Crawling all over the outside of everywhere this fall, as always, have been scavenging harvestmen, also known as daddy long-legs.

No one minds them at our house, the way some of us who are not me mind spiders. The main thing, I think, is that while spiders look like they’d tear your face off and gnash it down if they were only a little bigger, daddy long-legs don’t look the least bit fearsome. They amble around on these huge stilts acting like they’re more curious than anything else. I was told when very young — and I imagine most everybody else learned the same folklore — that daddy long-legs don’t bite, which I’m pretty sure made me feel well-disposed toward them.

It turns out this folklore is true — they don’t bite humans. Like spiders, they’re arachnids, not insects, and have eight legs. But they’re a different order, Opiliones, while spiders are of the order Araneae. (Ticks and mites are arachnids, too, but of the order Acarina.)

Hardly any spiders bite humans, either, by the way, and with a few unusual exceptions do no harm even when they do give a tiny frightened nip with their side-to-side jaws, or chelicerae. But the daddy long-legs lack fangs or venom, and they’re prowling around looking for unvigilant sowbugs, other small insects, mites, newly dead worms, even spiders, to eat, and some of them nibble decaying plants and fungi.

Their long, thready legs are as important as they look. In addition to carrying their little bodies around (they actually do have two sections, like spiders, but the joint between the sections is so fat that harvestmen look like they’re all head), the legs have olfactory and breathing organs. They also have stink glands under the first and second pairs, sort of like arachnid skunks, and some of them apparently use the little appendages called pedipalps, around their mouths, to mix the acrid-smelling secretion with saliva and throw it at predators. Nasty crafty.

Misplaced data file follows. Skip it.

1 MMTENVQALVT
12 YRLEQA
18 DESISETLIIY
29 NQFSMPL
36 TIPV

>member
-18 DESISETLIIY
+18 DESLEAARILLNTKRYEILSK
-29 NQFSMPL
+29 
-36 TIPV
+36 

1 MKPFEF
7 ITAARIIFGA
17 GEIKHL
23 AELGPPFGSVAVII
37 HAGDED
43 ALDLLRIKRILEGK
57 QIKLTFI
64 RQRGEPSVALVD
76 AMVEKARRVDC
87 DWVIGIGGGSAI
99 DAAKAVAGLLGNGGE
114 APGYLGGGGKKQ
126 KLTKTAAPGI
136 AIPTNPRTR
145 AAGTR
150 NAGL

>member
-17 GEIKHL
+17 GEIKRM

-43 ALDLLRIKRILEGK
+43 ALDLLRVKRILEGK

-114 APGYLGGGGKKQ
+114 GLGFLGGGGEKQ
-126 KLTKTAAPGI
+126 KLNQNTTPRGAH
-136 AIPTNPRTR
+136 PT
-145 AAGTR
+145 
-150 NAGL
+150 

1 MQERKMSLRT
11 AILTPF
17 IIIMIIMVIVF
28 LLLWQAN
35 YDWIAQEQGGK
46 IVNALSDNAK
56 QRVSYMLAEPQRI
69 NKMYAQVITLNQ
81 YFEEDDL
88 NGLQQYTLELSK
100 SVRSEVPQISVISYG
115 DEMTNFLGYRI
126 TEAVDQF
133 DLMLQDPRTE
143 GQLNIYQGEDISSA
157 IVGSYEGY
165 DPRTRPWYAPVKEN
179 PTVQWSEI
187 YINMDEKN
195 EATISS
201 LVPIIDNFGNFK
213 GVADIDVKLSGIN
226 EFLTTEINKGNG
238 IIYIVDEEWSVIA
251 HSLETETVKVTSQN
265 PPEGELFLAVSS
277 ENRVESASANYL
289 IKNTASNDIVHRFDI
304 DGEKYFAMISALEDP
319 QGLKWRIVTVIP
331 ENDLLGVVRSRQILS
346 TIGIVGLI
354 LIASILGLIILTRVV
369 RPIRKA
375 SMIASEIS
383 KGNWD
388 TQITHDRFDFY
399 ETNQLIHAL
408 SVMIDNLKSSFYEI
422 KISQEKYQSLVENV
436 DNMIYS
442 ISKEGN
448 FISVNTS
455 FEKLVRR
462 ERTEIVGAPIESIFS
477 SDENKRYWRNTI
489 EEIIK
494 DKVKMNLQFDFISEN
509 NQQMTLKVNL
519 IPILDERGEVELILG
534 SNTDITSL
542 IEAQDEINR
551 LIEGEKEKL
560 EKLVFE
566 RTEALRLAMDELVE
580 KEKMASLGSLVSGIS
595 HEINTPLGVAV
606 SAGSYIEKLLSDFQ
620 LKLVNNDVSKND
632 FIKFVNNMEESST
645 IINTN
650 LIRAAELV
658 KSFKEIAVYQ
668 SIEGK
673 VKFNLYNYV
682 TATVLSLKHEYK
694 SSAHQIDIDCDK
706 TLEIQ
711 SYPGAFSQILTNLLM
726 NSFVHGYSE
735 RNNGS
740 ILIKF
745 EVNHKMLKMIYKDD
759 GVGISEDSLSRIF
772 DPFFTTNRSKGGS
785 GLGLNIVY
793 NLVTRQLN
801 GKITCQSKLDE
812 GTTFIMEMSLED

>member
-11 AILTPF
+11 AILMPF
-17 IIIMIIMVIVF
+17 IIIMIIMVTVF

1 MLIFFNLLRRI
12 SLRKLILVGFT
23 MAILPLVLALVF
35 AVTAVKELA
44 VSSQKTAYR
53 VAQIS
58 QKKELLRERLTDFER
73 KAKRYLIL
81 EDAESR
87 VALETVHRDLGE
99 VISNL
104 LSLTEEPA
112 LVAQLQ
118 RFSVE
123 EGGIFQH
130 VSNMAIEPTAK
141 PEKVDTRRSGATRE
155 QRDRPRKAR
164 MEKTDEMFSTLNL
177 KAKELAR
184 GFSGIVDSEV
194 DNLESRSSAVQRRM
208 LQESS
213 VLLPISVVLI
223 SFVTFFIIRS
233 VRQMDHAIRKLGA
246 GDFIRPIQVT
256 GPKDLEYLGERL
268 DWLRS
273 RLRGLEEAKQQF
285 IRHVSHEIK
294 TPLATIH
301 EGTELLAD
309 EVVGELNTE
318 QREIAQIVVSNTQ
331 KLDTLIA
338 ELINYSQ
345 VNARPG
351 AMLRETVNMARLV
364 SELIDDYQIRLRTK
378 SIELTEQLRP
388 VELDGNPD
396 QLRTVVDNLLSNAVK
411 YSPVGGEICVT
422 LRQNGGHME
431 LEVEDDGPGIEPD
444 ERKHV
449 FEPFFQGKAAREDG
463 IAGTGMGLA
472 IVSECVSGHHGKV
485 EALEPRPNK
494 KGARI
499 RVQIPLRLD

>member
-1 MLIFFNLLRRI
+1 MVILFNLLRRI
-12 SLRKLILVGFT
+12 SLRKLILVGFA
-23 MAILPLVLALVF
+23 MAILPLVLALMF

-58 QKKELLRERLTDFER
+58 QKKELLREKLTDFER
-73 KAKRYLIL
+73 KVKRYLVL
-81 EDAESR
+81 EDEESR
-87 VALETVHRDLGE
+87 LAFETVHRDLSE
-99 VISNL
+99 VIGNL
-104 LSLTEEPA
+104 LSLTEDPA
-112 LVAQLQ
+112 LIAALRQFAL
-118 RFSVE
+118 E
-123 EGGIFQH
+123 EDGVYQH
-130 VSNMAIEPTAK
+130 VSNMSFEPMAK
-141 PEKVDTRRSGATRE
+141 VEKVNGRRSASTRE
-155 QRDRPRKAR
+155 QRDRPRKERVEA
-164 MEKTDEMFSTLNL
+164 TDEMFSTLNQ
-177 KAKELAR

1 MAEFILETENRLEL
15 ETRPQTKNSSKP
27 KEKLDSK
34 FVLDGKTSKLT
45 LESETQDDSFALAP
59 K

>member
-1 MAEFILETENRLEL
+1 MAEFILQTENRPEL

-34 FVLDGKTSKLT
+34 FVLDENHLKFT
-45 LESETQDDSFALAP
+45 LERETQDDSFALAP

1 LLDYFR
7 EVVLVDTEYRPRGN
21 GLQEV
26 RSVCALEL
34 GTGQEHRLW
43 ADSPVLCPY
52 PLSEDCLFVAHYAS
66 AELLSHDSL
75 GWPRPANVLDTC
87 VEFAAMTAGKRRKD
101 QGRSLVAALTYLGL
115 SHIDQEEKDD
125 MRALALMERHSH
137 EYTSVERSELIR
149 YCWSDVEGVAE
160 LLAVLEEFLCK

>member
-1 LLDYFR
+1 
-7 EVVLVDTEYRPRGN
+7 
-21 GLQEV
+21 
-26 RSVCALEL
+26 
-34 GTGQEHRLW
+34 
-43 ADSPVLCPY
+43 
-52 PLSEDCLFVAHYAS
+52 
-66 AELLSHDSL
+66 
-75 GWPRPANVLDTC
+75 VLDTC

The second pair of legs is the longest and most important. They’re used like antennae to feel out the ground for things to eat. They can lose one of the first, third or fourth sets of legs and hobble on, even though lost legs don’t regenerate, but damage to one of the second pair is apparently usually fatal. Interestingly, while their mating procedure starts off as basically a surprise attack by the male, once the brief copulatory embrace is underway, the couple gently stroke each other with those long legs.

There’s something relaxed, familiar and domesticated about daddy long-legs. In Maine we most commonly see the Eastern harvestman and the brown harvestman. They scoot around the wood pile, along the railing of the deck and over the garden plants with a kind of leisurely arachnoid grace. Maybe it seems graceful because I’ve never seen them eating or throwing spit at predators. I’ve never seen them gather at night, either. But apparently they sometimes on cold nights gather in huge numbers in a protected place like the side of a building with their legs interlaced in “a nightmarish hairball,” as one field guide puts it. No one knows exactly why they do this. Maybe for warmth. Maybe for community purposes, which is kind of, well, touching when you daydream about it a little bit.

They’ve been abundant around our house this fall, as usual. Most of them will not live through winter, but the eggs have been pushed into soil, moss or rotten wood, and another generation will amble out next summer, relieve us of some of our bugs, and help give the backyard the familiar shape of fall again.

Dana Wilde lives in Troy. His writings on Maine’s natural world are collected in “The Other End of the Driveway,” available from online booksellers or by contacting the author at Backyard Naturalist appears the second and fourth Thursdays each month.

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